Skip to main navigation.

Farm Byline: December 2021

Looking inside the 2020 North Dakota census

by Al gustin


I was anxious to see the county-by-county figures from the 2020 North Dakota census. I remembered when the 2010 census figures were published, the media coverage of the report focused on the growth in Bismarck, Fargo and the oil-producing counties.

Little attention was paid to the fact that only 11 counties showed population growth from 2000 to 2010. Forty-two counties lost population. Twenty-three North Dakota counties had lost at least 10% of their population. Two counties, Towner and Sheridan, had lost more than 20% – almost a fourth of the people gone, in 10 years!

What about the succeeding decade? When the 2020 census figures were released, the media’s attention was drawn to unexpected growth in some counties – Williams up 82%, Stark up 39%, McKenzie up 131% and Cass up 23%. And getting the most attention was an increase of 16% in North Dakota’s population.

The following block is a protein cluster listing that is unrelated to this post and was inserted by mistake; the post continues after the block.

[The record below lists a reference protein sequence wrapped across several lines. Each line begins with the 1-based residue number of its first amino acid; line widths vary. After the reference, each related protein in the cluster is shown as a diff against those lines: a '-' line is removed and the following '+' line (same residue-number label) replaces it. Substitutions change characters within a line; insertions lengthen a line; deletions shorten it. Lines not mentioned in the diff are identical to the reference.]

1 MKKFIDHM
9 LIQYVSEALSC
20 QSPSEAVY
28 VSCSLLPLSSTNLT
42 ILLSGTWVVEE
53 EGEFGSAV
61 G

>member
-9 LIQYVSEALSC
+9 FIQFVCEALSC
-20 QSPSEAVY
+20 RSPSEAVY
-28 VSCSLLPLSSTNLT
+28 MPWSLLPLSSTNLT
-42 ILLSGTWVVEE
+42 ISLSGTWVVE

Other than the lawmakers charged with redrawing legislative boundaries, few people paid attention to the continued population decline in 30 counties. Towner and Sheridan counties lost another 4% of their people. McIntosh County, which had lost 17% from 2000 to 2010, lost another 10%. Benson County lost 10.5%. Rolette County, 12.5%.

The 2020 census showed that in the preceding 10 years, Cass County had gained more people than the combined population of the state’s 17 least populous counties. Depopulation hasn’t ended in some of the state’s most rural counties. In those counties, residents have fewer neighbors. Businesses are shuttered, schools closed or consolidated, and access to groceries and health care diminished.

In reporting on the 2010 and 2020 censuses, the media outlets were right in focusing on the areas of population growth. By definition, news is what’s unusual or unexpected. The continued depopulation of North Dakota’s most rural areas was old news – the same old bad news. But for many, it is a cruel reality, something that all of us should recognize, even if it isn’t making headlines.

Al Gustin is a retired farm broadcaster, active rancher and a member of Mor-Gran-Sou Electric Cooperative.